Walker, who after years of adversity became the wealthiest black woman in the country, as well as one of the wealthiest black Americans, to Barack Obama, the country’s first African-American president. When a judge orders Ruby to attend first grade at William Frantz Elementary, an all-white school, Ruby must face angry mobs of parents who refuse to send their children to school with her. With simple text and historical photographs, this easy reader explores an amazing moment in history and the courage of a young girl who stayed strong in the face of racism. A collection of these stunning paintings provides the backdrop for this exceptional biography which tells the story of one of our finest living painters-from his family’s experience in the great migration North, to his growing up in the midst of the Harlem Renaissance, to his rise as one of the most renowned painters of African American life. Children raised in Sugar Hill not only looked up to these achievers but also experienced art and culture at home, at church, and in the community. One amateur night at Harlem’s Apollo Theater, Ella made a discovery: the dancing beat in her feet could travel up and out of her mouth in a powerful song —and the feeling of being listened to was like a salve to her heart. Walden was written so that the stay appears to be a year, with expressed seasonal divisions. A fire at her family home kills her parents and forces her to leave America to live with her uncle, Whitaker Caldwell, in London. As the story progresses, the reader discovers Omar has aged into a man of forty-two with four wives. The sides of this story are told without bias.  But he gives consideration to each point of view. With powerful illustrations by Shane Evans, this is a completely unique look at the importance and influence of African Americans on the history of this country. Brian Pinkney embraces a new artistic style, creating expressive paintings filled with emotion that mirror the hope, strength, and determination that fueled the dreams of not only these four young men, but also countless others. Told with Robert Coles’ powerful narrative and dramatically illustrated by George Ford, Ruby’s story of courage, faith, and hope is now available in this special 50th anniversary edition with an updated afterword! This is the story of one brave family: Mildred Loving, Richard Perry Loving, and their three children.
With over twenty-five full-color reproductions and an insightful glossary, not only is this an easy-to-read, engaging biography, it’s also an excellent starting point for discussions about American history. Books, music lessons, and art classes expanded their horizons beyond the narrow limits of segregation.


Deloris Jordan, mother of the basketball phenomenon, teams up with his sister Roslyn to tell this heartwarming and inspirational story that only the members of the Jordan family could tell.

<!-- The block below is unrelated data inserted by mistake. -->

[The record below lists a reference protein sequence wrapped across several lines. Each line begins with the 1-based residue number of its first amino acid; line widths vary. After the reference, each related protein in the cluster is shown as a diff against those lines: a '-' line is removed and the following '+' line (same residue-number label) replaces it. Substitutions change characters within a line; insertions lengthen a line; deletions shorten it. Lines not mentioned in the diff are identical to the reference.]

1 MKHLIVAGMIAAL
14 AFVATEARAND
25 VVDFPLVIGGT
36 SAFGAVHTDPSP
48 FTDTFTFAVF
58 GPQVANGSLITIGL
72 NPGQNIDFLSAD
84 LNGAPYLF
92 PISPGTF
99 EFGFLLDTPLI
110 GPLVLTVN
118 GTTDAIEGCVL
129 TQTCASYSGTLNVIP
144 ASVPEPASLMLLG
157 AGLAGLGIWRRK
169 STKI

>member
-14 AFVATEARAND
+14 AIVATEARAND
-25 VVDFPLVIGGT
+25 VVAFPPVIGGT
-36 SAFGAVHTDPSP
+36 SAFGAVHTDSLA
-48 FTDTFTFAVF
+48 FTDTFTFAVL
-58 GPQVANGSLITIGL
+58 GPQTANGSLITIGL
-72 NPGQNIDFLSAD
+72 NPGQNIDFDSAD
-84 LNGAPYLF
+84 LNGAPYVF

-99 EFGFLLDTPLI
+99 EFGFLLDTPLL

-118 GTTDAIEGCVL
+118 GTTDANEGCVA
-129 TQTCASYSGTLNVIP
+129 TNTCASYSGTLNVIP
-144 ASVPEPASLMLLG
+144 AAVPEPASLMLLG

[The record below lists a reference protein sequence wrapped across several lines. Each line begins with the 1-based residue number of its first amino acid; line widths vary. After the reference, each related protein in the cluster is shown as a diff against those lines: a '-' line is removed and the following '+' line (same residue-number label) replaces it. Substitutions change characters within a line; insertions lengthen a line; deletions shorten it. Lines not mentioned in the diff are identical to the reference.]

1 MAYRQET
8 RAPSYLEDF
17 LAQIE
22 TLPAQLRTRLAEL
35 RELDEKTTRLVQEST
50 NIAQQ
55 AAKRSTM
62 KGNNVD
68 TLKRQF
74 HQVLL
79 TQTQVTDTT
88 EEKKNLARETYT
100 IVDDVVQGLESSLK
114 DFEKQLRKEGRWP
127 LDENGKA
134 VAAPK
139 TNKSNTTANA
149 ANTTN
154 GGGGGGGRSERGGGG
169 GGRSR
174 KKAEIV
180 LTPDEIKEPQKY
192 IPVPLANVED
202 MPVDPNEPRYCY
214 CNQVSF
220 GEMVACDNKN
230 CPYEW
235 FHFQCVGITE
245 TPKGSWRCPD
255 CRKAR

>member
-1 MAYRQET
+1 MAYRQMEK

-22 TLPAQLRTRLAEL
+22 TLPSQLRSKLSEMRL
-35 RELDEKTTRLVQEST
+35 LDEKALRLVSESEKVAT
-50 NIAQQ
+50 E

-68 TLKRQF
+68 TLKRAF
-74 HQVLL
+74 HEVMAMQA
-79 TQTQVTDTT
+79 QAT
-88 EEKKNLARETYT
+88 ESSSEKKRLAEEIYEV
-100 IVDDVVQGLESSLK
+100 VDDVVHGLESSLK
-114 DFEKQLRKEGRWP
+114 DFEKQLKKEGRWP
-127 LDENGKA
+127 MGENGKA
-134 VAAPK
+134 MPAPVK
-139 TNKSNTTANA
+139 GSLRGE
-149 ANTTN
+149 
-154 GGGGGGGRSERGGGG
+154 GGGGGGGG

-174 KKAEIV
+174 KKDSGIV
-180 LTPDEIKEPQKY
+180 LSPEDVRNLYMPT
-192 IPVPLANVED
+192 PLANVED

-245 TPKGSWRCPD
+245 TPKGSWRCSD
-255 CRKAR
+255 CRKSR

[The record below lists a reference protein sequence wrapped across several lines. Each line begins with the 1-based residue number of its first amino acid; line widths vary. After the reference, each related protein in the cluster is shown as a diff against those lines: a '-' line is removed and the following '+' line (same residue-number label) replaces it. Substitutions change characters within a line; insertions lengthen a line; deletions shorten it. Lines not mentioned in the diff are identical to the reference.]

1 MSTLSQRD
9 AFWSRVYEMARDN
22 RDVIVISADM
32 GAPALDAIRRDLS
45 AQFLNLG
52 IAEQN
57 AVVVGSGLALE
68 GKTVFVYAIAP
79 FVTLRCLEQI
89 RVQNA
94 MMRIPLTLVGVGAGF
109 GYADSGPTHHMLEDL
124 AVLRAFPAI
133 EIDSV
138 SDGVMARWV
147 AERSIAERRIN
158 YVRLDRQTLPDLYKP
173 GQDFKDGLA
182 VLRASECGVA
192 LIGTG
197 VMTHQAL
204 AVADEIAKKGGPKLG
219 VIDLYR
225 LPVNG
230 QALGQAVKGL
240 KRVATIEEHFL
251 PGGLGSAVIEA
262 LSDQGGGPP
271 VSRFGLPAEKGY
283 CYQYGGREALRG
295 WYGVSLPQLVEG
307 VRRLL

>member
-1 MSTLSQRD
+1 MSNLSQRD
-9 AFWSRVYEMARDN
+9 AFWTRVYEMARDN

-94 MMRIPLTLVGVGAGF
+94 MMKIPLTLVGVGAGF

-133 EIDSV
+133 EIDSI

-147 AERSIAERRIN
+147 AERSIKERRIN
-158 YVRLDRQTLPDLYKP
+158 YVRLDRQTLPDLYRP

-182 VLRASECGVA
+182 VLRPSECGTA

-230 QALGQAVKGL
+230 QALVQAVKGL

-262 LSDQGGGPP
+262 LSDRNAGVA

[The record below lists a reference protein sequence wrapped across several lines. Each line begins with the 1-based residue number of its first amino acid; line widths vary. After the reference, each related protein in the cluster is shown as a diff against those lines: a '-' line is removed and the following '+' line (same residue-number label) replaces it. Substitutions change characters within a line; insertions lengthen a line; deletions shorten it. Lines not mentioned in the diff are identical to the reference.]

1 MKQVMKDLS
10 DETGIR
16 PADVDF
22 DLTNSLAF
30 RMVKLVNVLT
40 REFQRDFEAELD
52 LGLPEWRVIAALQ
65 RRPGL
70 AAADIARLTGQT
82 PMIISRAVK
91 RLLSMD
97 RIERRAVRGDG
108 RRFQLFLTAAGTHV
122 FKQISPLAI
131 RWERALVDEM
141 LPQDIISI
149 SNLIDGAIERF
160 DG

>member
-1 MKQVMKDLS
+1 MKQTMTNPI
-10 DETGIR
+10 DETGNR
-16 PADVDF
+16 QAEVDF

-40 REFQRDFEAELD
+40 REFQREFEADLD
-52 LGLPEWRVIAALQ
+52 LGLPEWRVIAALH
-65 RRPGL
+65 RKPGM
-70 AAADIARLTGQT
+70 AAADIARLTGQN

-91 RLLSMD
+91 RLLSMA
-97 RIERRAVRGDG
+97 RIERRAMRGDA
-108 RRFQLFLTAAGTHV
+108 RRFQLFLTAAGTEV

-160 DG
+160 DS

She was hauled off to jail, but her actions gave strength and inspiration to Canada’s black community. Carole Boston Weatherford and Sean Qualls have composed an amazingly rich hymn to the childhood of jazz legend John Coltrane. All the time he dreams about freedom, but that dream seems farther away than ever when he is torn from his family and put to work in a warehouse. Thoreau called it an experiment in simple living.Walden is neither a novel nor a true autobiography, but a social critique of the Western World, with each chapter heralding some aspect of humanity that needed to be either renounced or praised. History has collided with fiction to form this terrific book, and there is so much to be learned by reading this tale. And she did run–all the way to the Olympics, where she became the first American woman to earn three gold medals in a single Olympiad.
It is the story of how Mildred and Richard fell in love, and got married in Washington, D.C. Award-winning poet, writer, and activist Nikki Giovanni’s evocative text combines with Bryan Collier’s striking cut-paper images to retell the story of this historic event from a wholly unique and original perspective.
It’s a tale about faith and hope and how any family working together can help a child make his or her dreams come true. Vibrant illustrations and oral-style prose tell Viola’s story with sympathy and historical accuracy. Born into slavery in 1838, Bass had a hard and violent life, but he also had a strong sense of right and wrong that others admired. Henry grows up and marries, but he is again devastated when his family is sold at the slave market.
The work is part personal declaration of independence, social experiment, voyage of spiritual discovery, and manual for self reliance. This dramatic and inspiring true story is illustrated in bold watercolor and acrylic paintings by Caldecott Medal-winning artist David Diaz.
But when they moved back to their hometown in Virginia, they were arrested (in dramatic fashion) for violating that state’s laws against interracial marriage. Rosa is a 2006 Caldecott Honor Book and the winner of the 2006 Coretta Scott King Illustrator Award. With stunning art by acclaimed illustrator Bryan Collier, Martin’s Big Words is an unforgettable portrait of a man whose dream changed America-and the world-forever. Then one day, as he lifts a crate at the warehouse, he knows exactly what he must do: He will mail himself to the North. Includes biographies of Sojournor Truth, Biddy Mason, Harriet Tubman, Ida B.Wells-Barnett, Mary McLeod Bethune, Ella Josephine Baker, Dorothy Irene Height, Rosa Parks, Fannie Lou Hamer, and Shirley Chisholm. The Lovings refused to allow their children to get the message that their parents’ love was wrong and so they fought the unfair law, taking their case all the way to the Supreme Court – and won!
The story of Bass Reeves is the story of a remarkable African American and a remarkable hero of the Old West. After an arduous journey in the crate, Henry finally has a birthday — his first day of freedom.